My Weekly Process For Getting Things Done


How Do I Get Things Done? 

It’s a common question I get asked by my clients, peers, and community members.  People want to know tips and tricks of how to take their brilliant ideas from conception into completion, while managing a busy schedule and being fully present in the moment, where they are.  Learning the key principles of Priorities & Productivity can make or break the difference between feeling like you’re putting out fires and feeling like you’re actually in control of what you’re doing.  

Let’s see, would you rather?  

Do a lot of things poorly or a few things well? 
Feel like you’re running your life or other people are running it for you?  
Be scattered-brained and forgetful or focused and intentional?  

It’s time to learn a better way to get things done.  Since this is a HUGE topic that I could write an entire series on, I just wanted to share with you in this blog post my weekly planning process to set myself up for success.  Because really, “If you fail to plan, you plan to fail.”  If you take some time up front to strategically plan out how you spend your time, you’re way more likely to execute on the things that matter.  

I first learned this weekly review process from a seminar, “Dreams Into Goals” that taught me ways to take action on your most important ideas.  Since then, I’ve adapted this practice into my routine and tweaked a few things, so my hope is that you can take what resonates with you and implement it into your own routine.  The result?  Getting Things Done in a personal and practical way.  

But first, 
I want to stress the importance of making this weekly process a habit.  It may take 20-40 mins to complete the whole process, depending on how much you’re doing and how familiar you are with the process.  Choose a time/day and block out that 30 min. chunk to dedicate to doing this process.  You can make it fun, like Monday morning as your drink your coffee, or Friday afternoon after your work load is done with your favorite radio station playing in the background.  Just like you may have weekly meetings with your team, or strategic planning periods with your coach, this is your time to plan, process, and prepare for your upcoming week.  Let’s get started!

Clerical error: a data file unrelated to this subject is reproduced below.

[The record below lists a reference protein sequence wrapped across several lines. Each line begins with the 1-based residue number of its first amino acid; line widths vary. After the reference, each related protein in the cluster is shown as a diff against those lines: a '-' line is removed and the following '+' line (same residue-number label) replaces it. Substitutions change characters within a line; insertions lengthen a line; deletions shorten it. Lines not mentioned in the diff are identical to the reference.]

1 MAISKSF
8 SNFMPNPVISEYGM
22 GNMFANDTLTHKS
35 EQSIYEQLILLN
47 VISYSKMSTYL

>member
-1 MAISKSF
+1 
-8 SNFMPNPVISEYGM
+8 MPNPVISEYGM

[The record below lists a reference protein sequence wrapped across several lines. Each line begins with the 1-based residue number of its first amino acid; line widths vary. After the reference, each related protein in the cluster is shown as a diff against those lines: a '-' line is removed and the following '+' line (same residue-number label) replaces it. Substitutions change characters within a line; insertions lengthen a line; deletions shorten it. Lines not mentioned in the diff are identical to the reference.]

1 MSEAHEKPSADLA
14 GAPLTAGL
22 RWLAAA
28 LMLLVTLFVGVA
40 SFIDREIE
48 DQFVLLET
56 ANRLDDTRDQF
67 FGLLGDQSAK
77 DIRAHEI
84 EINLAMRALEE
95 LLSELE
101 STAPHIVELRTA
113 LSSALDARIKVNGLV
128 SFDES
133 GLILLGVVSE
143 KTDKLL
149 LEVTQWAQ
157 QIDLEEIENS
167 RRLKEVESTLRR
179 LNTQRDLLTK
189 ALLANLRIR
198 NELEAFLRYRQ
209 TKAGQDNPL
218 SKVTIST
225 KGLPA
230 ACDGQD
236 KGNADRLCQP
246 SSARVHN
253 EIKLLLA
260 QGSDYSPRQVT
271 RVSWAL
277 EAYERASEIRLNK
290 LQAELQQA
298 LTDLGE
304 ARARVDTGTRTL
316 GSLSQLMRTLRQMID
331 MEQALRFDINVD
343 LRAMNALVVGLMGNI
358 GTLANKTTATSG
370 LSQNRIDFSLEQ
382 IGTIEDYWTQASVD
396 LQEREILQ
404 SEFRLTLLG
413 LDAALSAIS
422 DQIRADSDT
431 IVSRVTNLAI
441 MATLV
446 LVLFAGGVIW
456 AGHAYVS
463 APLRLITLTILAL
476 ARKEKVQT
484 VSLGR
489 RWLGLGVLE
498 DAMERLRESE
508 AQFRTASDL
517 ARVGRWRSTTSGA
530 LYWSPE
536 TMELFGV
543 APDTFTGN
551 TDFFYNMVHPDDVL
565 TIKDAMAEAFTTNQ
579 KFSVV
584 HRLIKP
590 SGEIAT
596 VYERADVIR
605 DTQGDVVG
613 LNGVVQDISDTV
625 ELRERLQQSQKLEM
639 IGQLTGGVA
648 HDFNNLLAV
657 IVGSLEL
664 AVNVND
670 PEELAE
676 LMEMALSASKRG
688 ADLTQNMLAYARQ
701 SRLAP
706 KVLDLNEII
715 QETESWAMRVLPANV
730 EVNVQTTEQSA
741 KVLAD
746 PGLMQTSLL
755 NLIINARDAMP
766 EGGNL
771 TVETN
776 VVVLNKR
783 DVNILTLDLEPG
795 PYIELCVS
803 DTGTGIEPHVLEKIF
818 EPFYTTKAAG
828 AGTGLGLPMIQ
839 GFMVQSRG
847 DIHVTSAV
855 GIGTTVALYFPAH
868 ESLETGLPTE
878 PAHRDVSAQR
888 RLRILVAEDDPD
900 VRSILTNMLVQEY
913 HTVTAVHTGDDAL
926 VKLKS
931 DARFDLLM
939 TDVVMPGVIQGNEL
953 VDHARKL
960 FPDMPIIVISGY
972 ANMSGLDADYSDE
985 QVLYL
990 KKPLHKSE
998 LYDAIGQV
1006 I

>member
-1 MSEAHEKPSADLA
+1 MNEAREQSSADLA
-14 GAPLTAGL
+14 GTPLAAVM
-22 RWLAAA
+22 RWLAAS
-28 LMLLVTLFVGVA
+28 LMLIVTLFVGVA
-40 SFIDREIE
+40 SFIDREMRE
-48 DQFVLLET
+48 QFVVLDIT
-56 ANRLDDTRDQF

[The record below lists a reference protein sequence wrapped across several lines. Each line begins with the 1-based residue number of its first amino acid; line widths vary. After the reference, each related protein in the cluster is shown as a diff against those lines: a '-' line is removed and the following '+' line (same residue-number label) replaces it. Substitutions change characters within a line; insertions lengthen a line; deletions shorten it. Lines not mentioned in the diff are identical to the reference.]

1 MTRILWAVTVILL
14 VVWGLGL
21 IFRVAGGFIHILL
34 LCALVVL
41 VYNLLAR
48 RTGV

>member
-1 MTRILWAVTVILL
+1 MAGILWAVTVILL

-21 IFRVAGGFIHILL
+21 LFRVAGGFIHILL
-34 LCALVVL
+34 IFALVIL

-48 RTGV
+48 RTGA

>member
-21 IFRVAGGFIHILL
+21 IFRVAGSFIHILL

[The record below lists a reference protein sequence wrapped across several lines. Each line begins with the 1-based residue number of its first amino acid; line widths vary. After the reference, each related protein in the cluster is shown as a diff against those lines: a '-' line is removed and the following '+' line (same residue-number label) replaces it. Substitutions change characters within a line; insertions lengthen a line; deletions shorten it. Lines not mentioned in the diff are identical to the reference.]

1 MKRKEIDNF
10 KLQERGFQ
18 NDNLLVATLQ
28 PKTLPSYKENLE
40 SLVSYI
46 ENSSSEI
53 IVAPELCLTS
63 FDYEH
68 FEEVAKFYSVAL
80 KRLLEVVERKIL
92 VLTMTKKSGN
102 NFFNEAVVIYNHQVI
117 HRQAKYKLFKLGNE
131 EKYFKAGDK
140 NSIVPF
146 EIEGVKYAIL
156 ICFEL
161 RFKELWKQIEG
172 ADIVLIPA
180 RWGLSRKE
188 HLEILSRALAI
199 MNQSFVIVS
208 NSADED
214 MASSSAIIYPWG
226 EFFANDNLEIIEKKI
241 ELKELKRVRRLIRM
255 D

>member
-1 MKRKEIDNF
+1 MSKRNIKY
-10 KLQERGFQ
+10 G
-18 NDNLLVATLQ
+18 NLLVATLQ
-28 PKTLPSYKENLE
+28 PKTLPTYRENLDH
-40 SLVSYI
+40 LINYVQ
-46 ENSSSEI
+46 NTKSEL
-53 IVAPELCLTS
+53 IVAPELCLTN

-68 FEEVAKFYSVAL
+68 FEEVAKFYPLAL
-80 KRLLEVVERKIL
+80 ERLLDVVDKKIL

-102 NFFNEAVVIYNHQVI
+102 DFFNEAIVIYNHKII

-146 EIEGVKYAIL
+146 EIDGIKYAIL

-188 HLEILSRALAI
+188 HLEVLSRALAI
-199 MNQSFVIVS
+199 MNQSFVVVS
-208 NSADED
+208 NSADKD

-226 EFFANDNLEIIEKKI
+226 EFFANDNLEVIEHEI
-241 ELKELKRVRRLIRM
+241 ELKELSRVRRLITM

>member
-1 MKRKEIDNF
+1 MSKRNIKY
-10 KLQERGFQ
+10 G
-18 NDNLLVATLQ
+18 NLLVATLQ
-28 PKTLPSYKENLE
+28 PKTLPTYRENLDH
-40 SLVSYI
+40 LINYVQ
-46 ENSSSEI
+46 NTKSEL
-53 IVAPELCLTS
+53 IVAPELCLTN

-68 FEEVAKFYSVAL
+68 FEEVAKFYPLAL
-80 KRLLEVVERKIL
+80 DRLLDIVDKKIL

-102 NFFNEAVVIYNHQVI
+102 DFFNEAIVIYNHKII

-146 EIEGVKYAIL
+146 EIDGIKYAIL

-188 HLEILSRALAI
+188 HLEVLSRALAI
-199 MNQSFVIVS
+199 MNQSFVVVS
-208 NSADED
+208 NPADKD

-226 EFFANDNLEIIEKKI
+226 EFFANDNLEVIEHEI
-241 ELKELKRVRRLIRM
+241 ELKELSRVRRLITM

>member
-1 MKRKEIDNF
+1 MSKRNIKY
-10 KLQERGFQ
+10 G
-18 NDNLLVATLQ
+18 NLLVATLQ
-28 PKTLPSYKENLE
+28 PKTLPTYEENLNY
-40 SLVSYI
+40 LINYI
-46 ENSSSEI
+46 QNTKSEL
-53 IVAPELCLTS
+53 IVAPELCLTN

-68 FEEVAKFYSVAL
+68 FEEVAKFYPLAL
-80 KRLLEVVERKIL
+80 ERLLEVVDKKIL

Step 1: Brain Dump
Get out of those thoughts floating around in your head out and onto paper or an app.  Write down ALL of your to-dos, upcoming project ideas, things that pop into your brain.  You can categorize them into something like a mind map, or journal out your thoughts in a long form.  The point of this is, to capture all of your ideas in one place that you can go back and refer to.  

Step 2: Connect with what’s important: 
Out of all of those thoughts and ideas, take a step back and look at what’s important.  This could be a project that needs to be a priority, or making sure you’re taking care of your health.  The great thing about doing a brain dump is that you can actually visually see all of the things you’re thinking about, and start to notice what you need to now and what you can save for later.  

Step 3: Celebrate